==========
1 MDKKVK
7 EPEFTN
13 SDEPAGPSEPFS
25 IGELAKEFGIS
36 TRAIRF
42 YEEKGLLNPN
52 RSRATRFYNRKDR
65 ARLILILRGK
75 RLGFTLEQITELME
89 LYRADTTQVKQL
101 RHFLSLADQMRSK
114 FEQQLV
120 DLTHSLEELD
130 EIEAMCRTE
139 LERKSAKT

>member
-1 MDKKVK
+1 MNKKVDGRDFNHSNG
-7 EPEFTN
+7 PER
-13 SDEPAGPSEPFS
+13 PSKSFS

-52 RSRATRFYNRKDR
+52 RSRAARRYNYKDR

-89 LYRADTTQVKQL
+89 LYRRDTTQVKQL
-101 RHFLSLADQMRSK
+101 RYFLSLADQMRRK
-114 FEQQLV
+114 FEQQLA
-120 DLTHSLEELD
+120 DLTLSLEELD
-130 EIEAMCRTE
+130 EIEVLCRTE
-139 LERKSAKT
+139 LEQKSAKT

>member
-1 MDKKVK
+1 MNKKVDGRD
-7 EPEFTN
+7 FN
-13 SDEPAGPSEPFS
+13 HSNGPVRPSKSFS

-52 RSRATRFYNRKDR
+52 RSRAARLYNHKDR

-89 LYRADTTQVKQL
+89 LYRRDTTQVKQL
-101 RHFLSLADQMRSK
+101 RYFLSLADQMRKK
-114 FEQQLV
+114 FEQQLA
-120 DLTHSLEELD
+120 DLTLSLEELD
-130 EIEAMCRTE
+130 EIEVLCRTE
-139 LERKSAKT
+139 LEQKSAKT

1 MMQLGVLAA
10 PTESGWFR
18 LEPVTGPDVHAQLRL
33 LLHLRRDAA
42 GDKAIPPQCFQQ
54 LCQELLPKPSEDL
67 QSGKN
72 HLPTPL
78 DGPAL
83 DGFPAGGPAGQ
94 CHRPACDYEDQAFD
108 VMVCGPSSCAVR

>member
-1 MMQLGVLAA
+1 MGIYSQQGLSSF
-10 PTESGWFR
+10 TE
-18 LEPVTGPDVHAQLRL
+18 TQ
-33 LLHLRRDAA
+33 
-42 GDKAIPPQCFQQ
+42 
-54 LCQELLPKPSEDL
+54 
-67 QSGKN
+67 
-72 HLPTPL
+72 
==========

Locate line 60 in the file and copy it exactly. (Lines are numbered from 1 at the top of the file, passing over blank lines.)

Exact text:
18 LEPVTGPDVHAQLRL